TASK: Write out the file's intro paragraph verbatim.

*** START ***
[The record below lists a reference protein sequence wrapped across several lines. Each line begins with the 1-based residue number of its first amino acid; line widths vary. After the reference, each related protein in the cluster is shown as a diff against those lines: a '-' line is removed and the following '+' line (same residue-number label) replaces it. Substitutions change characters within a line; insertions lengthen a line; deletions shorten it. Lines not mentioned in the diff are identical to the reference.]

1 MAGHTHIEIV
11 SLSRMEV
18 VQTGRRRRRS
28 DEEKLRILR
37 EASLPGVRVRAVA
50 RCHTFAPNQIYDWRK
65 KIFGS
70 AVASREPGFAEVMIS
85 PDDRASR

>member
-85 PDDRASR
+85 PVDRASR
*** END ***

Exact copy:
[The record below lists a reference protein sequence wrapped across several lines. Each line begins with the 1-based residue number of its first amino acid; line widths vary. After the reference, each related protein in the cluster is shown as a diff against those lines: a '-' line is removed and the following '+' line (same residue-number label) replaces it. Substitutions change characters within a line; insertions lengthen a line; deletions shorten it. Lines not mentioned in the diff are identical to the reference.]